Talking Science Fiction and Fact With Intel Futurist Brian David Johnson (Video)
It’s been more than 30 years since my favorite American bard, John Prine, sang that lyric, and it came to mind as I sat down today to meet with Brian David Johnson, who is, to my recollection, the first person I’ve ever known to carry the job title “futurist.” And yes, it sounds a little specious, until you find out he works as a futurist for the chipmaker Intel, which certainly has a long-term strategic interest in anticipating the demands of the future well before they happen.
Johnson was a guest today on The Wall Street Journal’s “Digits” program, which I co-hosted with the Journal’s affable Simon Constable. Johnson is in New York to speak at Comic Con about Intel’s Tomorrow Project, which aims to ask honestly what computing may be like 15 or 20 years from now — and the implications for our daily lives.
Think back to 1996 and you probably had some idea of what 2011 would be like. But did you really? You may have had a cellphone, but would you have imagined how much of your daily life would be punctuated by its use, beyond making phone calls? If you were to zap back in time and have a conversation with the 1996 you about life in 2011, you’d probably have to rely on science fiction to get the point across. “You know the communicator and tricorder from ‘Star Trek’? Yeah, we basically have those. We call them smartphones, and they’re kind of a big deal,” the 2011 you might say. “And they’re also the talking computers from ‘Star Trek.’ And you won’t believe who makes them.”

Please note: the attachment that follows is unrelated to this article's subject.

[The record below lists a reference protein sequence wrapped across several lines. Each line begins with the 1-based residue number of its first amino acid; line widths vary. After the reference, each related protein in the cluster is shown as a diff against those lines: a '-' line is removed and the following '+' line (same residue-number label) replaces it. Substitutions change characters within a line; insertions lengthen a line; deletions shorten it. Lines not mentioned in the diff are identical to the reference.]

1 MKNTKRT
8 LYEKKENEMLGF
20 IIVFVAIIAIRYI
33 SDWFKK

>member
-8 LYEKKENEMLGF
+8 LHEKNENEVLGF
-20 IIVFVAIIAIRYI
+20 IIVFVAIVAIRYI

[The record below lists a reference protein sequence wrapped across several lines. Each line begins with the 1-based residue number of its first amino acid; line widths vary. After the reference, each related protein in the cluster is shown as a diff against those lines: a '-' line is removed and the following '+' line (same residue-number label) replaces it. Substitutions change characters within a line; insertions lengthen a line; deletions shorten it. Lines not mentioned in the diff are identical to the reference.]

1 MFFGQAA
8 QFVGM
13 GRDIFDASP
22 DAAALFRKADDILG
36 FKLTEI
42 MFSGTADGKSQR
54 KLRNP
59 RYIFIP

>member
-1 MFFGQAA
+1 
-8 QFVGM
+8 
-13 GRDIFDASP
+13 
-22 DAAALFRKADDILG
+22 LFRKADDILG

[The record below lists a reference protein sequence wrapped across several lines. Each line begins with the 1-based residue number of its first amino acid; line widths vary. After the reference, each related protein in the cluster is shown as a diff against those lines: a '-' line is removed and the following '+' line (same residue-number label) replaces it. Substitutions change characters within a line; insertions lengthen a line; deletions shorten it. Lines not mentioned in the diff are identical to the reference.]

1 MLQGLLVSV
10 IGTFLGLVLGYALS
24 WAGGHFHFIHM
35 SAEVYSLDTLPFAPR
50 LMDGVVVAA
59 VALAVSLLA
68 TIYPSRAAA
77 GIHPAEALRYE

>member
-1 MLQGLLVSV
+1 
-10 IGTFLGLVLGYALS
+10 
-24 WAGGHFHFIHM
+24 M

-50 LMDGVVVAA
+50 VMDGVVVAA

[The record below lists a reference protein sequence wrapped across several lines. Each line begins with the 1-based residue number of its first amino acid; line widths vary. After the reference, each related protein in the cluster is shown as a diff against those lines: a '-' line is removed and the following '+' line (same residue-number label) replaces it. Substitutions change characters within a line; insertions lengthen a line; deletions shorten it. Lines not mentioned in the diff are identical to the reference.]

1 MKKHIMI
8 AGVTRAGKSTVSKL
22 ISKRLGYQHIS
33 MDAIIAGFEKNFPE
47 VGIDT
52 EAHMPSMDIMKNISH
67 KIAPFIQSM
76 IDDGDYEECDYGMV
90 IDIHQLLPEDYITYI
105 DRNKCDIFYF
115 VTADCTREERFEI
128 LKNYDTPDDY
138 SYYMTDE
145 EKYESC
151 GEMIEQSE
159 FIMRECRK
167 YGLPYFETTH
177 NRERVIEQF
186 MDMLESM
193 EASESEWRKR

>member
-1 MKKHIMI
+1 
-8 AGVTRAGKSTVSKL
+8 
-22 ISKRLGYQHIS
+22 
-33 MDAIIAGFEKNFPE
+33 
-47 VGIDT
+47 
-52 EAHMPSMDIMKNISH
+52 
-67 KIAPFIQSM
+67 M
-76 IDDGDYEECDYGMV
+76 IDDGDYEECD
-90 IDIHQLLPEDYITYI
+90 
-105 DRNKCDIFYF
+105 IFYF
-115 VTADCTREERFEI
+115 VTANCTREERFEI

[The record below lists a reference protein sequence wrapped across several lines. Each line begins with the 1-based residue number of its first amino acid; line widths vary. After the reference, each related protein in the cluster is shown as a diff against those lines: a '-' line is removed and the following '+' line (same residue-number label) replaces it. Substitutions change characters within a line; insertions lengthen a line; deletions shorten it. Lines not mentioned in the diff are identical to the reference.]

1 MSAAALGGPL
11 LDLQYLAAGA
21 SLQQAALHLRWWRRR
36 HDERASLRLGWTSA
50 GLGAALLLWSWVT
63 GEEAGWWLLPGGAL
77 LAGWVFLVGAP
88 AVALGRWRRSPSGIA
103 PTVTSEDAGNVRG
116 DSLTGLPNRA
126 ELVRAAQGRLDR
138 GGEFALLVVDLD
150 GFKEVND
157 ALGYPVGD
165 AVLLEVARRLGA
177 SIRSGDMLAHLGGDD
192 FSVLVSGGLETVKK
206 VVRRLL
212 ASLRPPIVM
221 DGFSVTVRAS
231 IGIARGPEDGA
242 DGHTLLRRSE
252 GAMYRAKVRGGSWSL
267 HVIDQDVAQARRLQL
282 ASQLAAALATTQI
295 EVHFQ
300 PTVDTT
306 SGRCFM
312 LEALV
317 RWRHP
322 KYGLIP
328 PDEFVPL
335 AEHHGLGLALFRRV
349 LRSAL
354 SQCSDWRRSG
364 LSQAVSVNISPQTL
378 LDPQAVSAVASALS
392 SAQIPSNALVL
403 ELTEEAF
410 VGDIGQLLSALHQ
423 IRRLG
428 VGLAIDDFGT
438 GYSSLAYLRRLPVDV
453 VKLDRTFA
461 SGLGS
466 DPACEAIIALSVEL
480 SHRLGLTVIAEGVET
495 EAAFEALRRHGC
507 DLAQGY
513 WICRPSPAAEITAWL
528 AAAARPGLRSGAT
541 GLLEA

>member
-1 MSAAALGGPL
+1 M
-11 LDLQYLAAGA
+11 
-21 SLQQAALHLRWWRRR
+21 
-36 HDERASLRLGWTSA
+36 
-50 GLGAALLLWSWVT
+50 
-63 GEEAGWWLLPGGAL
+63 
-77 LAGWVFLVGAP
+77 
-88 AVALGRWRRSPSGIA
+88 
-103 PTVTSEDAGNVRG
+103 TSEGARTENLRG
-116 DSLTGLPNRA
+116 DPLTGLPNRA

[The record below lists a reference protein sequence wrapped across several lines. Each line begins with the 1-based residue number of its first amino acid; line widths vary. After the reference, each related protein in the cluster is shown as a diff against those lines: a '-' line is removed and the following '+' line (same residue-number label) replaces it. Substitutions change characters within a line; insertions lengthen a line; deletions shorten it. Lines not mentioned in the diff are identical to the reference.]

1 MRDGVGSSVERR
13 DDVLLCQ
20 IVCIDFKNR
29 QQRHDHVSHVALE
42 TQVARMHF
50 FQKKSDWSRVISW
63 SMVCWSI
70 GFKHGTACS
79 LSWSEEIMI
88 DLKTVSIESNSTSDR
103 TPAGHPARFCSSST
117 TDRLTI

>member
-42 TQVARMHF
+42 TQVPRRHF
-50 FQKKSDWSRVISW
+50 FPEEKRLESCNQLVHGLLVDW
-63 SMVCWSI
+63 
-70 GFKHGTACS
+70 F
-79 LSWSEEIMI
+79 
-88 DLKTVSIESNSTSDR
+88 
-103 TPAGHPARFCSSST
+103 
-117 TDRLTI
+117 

Science fiction makes it possible, Johnson says, to have a conversation about the future, by giving us the metaphors we need to figure out what we want and don’t want to happen. Hence “The Tomorrow Project Anthology,” a collection of short stories set in the future, imagining plausible situations emerging from science fact of today. One volume of the anthology was published earlier this year, and a new one is out now.
What happens, on some hypothetical day in the future, when passwords are easily and readily hackable and all our personal information is more or less available for all the world to see and take and use? That’s what the writer Cory Doctorow asks in his story, “The Knights of the Rainbow Table,” which appears in the new volume.
So these are some of the things that Simon and I talked about with Johnson in today’s closing segment on “Digits,” which you can see below. Enjoy.
*Lyrics from “Living in the Future,” by John Prine, from the 1980 album “Storm Windows.”